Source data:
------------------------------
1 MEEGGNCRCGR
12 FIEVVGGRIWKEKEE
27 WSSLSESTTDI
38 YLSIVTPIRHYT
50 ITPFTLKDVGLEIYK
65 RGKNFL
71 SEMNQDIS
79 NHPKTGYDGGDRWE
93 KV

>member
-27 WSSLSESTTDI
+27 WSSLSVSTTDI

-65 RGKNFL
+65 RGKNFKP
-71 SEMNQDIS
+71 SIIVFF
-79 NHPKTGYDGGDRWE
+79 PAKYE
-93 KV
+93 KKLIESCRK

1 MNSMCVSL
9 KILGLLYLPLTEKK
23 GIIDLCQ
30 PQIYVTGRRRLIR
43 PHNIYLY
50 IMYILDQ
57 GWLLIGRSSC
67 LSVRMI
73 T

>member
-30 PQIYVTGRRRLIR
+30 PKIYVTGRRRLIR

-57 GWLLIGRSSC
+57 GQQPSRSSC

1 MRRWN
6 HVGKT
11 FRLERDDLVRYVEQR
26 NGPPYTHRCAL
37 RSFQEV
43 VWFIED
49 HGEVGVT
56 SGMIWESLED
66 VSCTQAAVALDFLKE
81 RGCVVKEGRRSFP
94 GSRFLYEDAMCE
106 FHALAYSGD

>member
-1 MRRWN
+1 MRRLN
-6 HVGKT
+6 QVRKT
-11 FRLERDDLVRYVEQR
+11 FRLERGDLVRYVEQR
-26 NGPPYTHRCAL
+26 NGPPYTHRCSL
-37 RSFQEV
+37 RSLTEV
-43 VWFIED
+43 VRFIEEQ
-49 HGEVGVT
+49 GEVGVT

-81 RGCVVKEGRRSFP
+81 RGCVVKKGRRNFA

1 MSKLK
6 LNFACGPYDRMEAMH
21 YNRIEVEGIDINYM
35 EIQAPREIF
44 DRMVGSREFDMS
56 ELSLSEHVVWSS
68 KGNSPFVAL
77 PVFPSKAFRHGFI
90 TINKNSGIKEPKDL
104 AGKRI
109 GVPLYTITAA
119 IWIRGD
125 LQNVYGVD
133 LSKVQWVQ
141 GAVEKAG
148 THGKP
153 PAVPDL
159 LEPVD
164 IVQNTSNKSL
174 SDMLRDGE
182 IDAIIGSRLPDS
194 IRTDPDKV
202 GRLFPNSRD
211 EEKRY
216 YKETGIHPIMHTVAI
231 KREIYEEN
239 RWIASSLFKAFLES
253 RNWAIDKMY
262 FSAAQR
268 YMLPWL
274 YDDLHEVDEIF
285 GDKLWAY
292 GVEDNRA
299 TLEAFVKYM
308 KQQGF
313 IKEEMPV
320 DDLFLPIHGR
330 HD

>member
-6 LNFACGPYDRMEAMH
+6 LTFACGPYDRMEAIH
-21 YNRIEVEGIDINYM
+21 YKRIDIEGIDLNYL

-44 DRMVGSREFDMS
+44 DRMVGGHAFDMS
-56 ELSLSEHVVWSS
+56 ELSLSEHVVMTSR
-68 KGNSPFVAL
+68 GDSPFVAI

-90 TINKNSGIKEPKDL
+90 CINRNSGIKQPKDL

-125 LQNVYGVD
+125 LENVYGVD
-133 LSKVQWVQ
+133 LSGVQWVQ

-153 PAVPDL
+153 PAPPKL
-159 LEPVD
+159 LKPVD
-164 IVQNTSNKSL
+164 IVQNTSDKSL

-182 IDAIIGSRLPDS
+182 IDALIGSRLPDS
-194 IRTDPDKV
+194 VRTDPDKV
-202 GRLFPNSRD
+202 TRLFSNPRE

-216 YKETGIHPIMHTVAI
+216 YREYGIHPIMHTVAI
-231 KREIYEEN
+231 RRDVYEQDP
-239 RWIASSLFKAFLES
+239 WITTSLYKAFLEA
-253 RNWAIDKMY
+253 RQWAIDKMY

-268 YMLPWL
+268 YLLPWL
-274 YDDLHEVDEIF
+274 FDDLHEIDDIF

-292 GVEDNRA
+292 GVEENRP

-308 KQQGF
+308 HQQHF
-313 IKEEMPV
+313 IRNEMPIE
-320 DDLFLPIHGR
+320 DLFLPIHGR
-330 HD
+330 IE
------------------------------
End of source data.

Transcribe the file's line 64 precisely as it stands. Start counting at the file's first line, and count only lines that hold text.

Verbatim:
1 MSKLK